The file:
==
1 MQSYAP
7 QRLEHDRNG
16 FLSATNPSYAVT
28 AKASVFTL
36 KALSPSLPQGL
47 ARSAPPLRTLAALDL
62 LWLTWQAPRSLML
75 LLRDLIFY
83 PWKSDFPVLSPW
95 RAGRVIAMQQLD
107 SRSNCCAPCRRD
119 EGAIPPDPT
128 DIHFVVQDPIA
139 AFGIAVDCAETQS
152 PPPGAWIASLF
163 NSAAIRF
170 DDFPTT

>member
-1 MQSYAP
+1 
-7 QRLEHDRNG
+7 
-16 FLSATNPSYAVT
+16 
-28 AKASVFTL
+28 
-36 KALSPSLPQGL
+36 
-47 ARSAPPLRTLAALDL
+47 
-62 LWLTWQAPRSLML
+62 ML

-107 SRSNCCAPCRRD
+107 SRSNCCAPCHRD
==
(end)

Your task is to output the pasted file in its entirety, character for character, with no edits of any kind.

1 MQSYAP
7 QRLEHDRNG
16 FLSATNPSYAVT
28 AKASVFTL
36 KALSPSLPQGL
47 ARSAPPLRTLAALDL
62 LWLTWQAPRSLML
75 LLRDLIFY
83 PWKSDFPVLSPW
95 RAGRVIAMQQLD
107 SRSNCCAPCRRD
119 EGAIPPDPT
128 DIHFVVQDPIA
139 AFGIAVDCAETQS
152 PPPGAWIASLF
163 NSAAIRF
170 DDFPTT

>member
-1 MQSYAP
+1 
-7 QRLEHDRNG
+7 
-16 FLSATNPSYAVT
+16 
-28 AKASVFTL
+28 
-36 KALSPSLPQGL
+36 
-47 ARSAPPLRTLAALDL
+47 
-62 LWLTWQAPRSLML
+62 ML

-107 SRSNCCAPCRRD
+107 SRSNCCAPCHRD